Determine the economic importance of forestry.
Determination should be made by
- defining the term silviculture
- listing products and benefits obtained from forestlands
- describing the composition of Virginia's forests and their ownership (i.e., public, private).
- What products come from Virginia forests?
- How does forestry affect your local community?
Related Standards of Learning
- Identify word origins and derivations.
- Use roots, affixes, synonyms, and antonyms to expand vocabulary.
- Identify and analyze the construction and impact of figurative language.
- Identify connotations.
- Use context and sentence structure to determine meanings and differentiate among multiple meanings of words.
- Use word-reference materials to determine meanings and etymology.
- Extend general and cross-curricular vocabulary through speaking, listening, reading, and writing.
- Skim materials using text features including type, headings, and graphics to predict and categorize information.
- Identify an author’s organizational pattern using textual clues, such as transitional words and phrases.
- Make inferences and draw logical conclusions using explicit and implied textual evidence.
- Differentiate between fact and opinion.
- Identify the source, viewpoint, and purpose of texts.
- Describe how word choice and language structure convey an author’s viewpoint.
- Identify the main idea.
- Summarize text identifying supporting details.
- Create an objective summary including main idea and supporting details.
- Identify cause and effect relationships.
- Organize and synthesize information for use in written and other formats.
- Analyze ideas within and between selections providing textual evidence.
- Use reading strategies to monitor comprehension throughout the reading process.
- Engage in writing as a recursive process.
- Choose intended audience and purpose.
- Use a variety of prewriting strategies to generate and organize ideas.
- Organize writing structure to fit form or topic.
- Establish a central idea incorporating evidence, while maintaining an organized structure and a formal style.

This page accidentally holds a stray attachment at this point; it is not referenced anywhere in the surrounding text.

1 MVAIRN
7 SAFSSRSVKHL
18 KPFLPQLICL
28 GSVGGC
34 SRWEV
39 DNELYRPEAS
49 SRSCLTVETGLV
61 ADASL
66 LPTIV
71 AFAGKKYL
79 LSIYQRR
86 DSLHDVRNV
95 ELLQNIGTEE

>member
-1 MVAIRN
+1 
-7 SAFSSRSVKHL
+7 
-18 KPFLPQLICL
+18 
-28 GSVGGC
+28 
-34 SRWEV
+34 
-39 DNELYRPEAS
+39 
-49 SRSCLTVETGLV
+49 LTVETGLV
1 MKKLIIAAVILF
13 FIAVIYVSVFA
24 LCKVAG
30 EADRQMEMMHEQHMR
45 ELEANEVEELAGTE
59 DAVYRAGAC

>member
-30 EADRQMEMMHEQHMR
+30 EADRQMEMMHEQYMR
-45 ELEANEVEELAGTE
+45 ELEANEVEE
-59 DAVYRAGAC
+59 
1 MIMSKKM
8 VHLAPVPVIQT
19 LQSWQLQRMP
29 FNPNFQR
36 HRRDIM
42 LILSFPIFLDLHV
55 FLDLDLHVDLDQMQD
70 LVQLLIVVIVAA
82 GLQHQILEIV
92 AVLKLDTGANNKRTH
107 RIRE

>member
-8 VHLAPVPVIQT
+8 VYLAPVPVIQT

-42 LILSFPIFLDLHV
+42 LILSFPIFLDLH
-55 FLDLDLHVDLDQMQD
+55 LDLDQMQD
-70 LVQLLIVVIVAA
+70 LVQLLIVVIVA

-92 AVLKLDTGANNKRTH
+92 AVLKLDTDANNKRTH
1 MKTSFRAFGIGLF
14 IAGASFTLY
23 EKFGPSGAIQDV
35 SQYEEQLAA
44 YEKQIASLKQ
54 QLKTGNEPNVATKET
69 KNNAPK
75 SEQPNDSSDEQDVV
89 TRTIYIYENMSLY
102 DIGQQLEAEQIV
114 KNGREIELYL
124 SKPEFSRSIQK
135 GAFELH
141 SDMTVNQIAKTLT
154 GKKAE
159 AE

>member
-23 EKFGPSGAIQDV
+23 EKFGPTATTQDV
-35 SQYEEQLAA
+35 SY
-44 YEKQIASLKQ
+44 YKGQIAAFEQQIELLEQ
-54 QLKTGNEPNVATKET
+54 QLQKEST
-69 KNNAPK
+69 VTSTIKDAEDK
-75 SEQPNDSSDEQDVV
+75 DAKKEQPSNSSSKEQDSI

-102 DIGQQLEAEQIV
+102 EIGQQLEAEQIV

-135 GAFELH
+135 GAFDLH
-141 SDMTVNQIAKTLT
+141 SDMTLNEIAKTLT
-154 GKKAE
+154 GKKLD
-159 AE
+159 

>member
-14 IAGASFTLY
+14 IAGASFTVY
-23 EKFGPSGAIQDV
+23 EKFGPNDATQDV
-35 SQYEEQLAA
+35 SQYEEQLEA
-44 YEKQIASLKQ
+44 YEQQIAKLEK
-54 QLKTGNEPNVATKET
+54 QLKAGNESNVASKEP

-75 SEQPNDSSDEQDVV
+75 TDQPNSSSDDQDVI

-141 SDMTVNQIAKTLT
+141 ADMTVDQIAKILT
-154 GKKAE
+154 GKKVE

- Compose a thesis statement for persuasive writing that includes a position.
- Clearly state a position and organize reasons and evidence, using credible sources.
- Distinguish between fact and opinion to support a position.
- Write multiparagraph compositions with elaboration and unity.
- Use transition words and phrases within and between paragraphs.
- Develop and modify the central idea, tone, and voice to fit the audience and purpose.
- Expand and embed ideas by using modifiers, standard coordination, and subordination in complete sentences.
- Use clauses and phrases for sentence variety.
- Revise writing for clarity of content including specific vocabulary and information.
History and Social Science
The student will apply social science skills to understand the United States economy by
- describing the characteristics of the United States economy, including limited government, private property, profit, markets, consumer sovereignty, and competition;
- describing how in a market economy supply and demand determine prices;
- describing the types of business organizations and the role of entrepreneurship;
- explaining the circular flow that shows how consumers (households), businesses (producers), and markets interact;
- explaining how financial institutions channel funds from savers to borrowers; and
- analyzing the relationship of Virginia and the United States to the global economy, with emphasis on the impact of technological innovations.
The student will apply the concept of a region by
- explaining how characteristics of regions have led to regional labels;
- describing how regional landscapes reflect the physical environment and the cultural characteristics of their inhabitants;
- analyzing how cultural characteristics, including the world’s major languages, ethnicities, and religions, link or divide regions;
- explaining how different cultures use maps and place names to reflect their regional perspectives; and
- developing and refining mental maps of world regions.
The student will apply social science skills to analyze the patterns of urban development by
- applying the concepts of site and situation to major cities in each region;
- explaining how the functions of towns and cities have changed over time; and
- describing the unique influence of urban areas and challenges they face.